You may be wondering how it is that Tori, who has been presenting as herself beautifully at church is only now transitioning at work. The short answer is she is not alone. Many transgender persons find themselves in a similar predicament. You could blame society for making it so difficult for people to be themselves, especially when one is gender non-comforming in one way or another. And she is also not alone in finally coming to the point where living a dual existence—going to work as a male, but living outside of work as a female—was no longer tenable. To say it is stressful is putting it mildly. When a transgender person reaches the point where they need to live honestly with themselves (and others) can no longer be delayed, something has to give. Fortunately, more and more transgender persons are finding the strength to do what they have to do. I'm sure Tori would be the first to point out her decision had nothing to do with bravery and that it was desperation. I can relate to that. But it is bravery nonetheless.

To anyone who would say being transgender is a choice, stop and consider for a moment, who would choose the most public of solutions for such a private and deeply personal struggle? The only choice is whether you are going to cave in and kill yourself, and many do, or choose life, even if it means making changes in one's body through medical and surgical means.

Yesterday, I had the incredible privilege of seeing my friend leave her workplace as a man for the last time. When she returns to work on Monday, she will be Tori. You could say that yesterday her new life began in earnest as she was finally able to shed the remnants of her male persona once and for all.

Congratulations Tori. I love you for who you are and for having listened to your heart more than once.


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Monday, February 20, 2012

Hey Mister Tambourine Man

Do you ever get a song stuck in your head and no matter what you do, the melody or the lyrics keep playing over and over like a broken record? 


I think I just dated myself. How many people still remember broken records? I guess the closest equivalent in today's parlance is when a CD player goes into a digital bleep, or when a sound file loops continuously.

Mister Tambourine Man has been looping in one part of my brain while in another region I have been thinking about a conversation I had with a new friend, Alexandra Henriques, director of Generations at Qmunity, BC's queer resource centre. I met her at a recent workshop at the University of British Columbia and as we were learning about each other, she shared with me a bit about the sensitivity training workshops she gives at Seniors residences and care facilities. Up until that moment I had never really thought about aging lesbian, gay, bisexual, and transgender seniors and the challenges they may face when they move to one of these homes.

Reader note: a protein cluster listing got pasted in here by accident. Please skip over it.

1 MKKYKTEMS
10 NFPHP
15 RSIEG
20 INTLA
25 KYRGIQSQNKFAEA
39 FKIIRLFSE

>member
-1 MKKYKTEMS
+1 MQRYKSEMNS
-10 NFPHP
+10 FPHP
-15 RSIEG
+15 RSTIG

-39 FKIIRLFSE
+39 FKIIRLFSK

The reality is that there is an aging LGBT population, and contrary to popular opinion, a person's sex drive, need for companionship and affection don't suddenly go dormant when one turns sixty-five. The other reality is that for those who are part of that demographic today, their orientation and gender identity were in all likelihood suppressed and kept deep in the closet, thanks to the times in which they grew up and lived, when everything was taboo. And now they find themselves isolated and living in an environment that offers little support and opportunity to be themselves. If loneliness and the sense of abandonment are not already some of the consequences of old age, they are compounded for LGBT persons.

Some facilities have well-meaning rules and policies with respect to acceptable behavior, visitation rights, who to call in case of emergency and who is next of kin. Often these policies are biased and prevent same sex partners from having access to their friends and the activities offered are based on heterosexist models. Alexandra is hoping to change this, one facility at a time, as staff and administrators are educated and enlightened. After all, how else can you deal with the seventy-four year old man who now insists on wearing nothing but dresses, or the senior woman who wants her "best friend" to be allowed to cuddle with her in bed? How else to ensure staff don't overstep their authority or jump to conclusions, suspecting diminished mental capacity when they witness "unusual" behavior?

As I said, I had never thought about these issues and the potential complications aging LGBT persons face when it becomes necessary for them to live in a Seniors' facility. It actually made me feel a bit nervous about my future, I must admit. I suppose what gives me hope is that for the people entering this age group in the next few years, their experience has not been marked by suppression and have been living and surviving out of the closet and are comfortable in who they are. Hopefully as well, the care facilities and residences will have also been infused with staff who, if they are not LGBT themselves, will be attuned to the needs of their residents.

One interesting outcome of meeting Alexandra is the possibility of working with her to provide transgender specific workshops and the exchange of information between the two of us so we can make our respective presentations more effective. And that is a good thing.


Yes. Mr. Tambourine Man is still playing in my head!